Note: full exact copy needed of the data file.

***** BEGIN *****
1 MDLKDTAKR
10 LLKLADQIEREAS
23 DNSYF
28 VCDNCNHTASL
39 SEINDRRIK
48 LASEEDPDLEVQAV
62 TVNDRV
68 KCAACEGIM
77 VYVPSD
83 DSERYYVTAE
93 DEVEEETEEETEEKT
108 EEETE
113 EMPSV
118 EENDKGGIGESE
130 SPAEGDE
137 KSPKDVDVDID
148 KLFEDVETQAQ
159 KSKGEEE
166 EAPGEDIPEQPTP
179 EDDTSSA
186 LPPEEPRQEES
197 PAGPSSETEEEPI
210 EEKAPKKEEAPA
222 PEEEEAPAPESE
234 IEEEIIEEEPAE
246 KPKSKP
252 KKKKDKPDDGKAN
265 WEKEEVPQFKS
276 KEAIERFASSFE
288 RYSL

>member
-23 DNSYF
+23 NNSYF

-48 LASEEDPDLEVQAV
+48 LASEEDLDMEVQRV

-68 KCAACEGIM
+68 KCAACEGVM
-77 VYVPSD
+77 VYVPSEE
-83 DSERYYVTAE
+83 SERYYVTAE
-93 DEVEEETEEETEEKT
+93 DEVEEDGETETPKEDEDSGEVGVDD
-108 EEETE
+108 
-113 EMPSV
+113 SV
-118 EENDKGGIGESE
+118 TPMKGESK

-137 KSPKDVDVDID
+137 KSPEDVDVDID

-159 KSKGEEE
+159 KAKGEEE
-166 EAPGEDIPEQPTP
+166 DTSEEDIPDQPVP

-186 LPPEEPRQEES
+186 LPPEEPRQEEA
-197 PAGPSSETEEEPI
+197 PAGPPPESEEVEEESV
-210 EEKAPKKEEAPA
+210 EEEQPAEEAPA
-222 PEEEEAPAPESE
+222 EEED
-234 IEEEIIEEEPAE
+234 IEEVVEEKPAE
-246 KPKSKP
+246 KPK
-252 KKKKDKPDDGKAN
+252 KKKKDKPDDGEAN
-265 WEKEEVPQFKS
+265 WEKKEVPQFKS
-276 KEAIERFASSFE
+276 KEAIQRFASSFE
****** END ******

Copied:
1 MDLKDTAKR
10 LLKLADQIEREAS
23 DNSYF
28 VCDNCNHTASL
39 SEINDRRIK
48 LASEEDPDLEVQAV
62 TVNDRV
68 KCAACEGIM
77 VYVPSD
83 DSERYYVTAE
93 DEVEEETEEETEEKT
108 EEETE
113 EMPSV
118 EENDKGGIGESE
130 SPAEGDE
137 KSPKDVDVDID
148 KLFEDVETQAQ
159 KSKGEEE
166 EAPGEDIPEQPTP
179 EDDTSSA
186 LPPEEPRQEES
197 PAGPSSETEEEPI
210 EEKAPKKEEAPA
222 PEEEEAPAPESE
234 IEEEIIEEEPAE
246 KPKSKP
252 KKKKDKPDDGKAN
265 WEKEEVPQFKS
276 KEAIERFASSFE
288 RYSL

>member
-23 DNSYF
+23 NNSYF

-48 LASEEDPDLEVQAV
+48 LASEEDLDMEVQRV

-68 KCAACEGIM
+68 KCAACEGVM
-77 VYVPSD
+77 VYVPSEE
-83 DSERYYVTAE
+83 SERYYVTAE
-93 DEVEEETEEETEEKT
+93 DEVEEDGETETPKEDEDSGEVGVDD
-108 EEETE
+108 
-113 EMPSV
+113 SV
-118 EENDKGGIGESE
+118 TPMKGESK

-137 KSPKDVDVDID
+137 KSPEDVDVDID

-159 KSKGEEE
+159 KAKGEEE
-166 EAPGEDIPEQPTP
+166 DTSEEDIPDQPVP

-186 LPPEEPRQEES
+186 LPPEEPRQEEA
-197 PAGPSSETEEEPI
+197 PAGPPPESEEVEEESV
-210 EEKAPKKEEAPA
+210 EEEQPAEEAPA
-222 PEEEEAPAPESE
+222 EEED
-234 IEEEIIEEEPAE
+234 IEEVVEEKPAE
-246 KPKSKP
+246 KPK
-252 KKKKDKPDDGKAN
+252 KKKKDKPDDGEAN
-265 WEKEEVPQFKS
+265 WEKKEVPQFKS
-276 KEAIERFASSFE
+276 KEAIQRFASSFE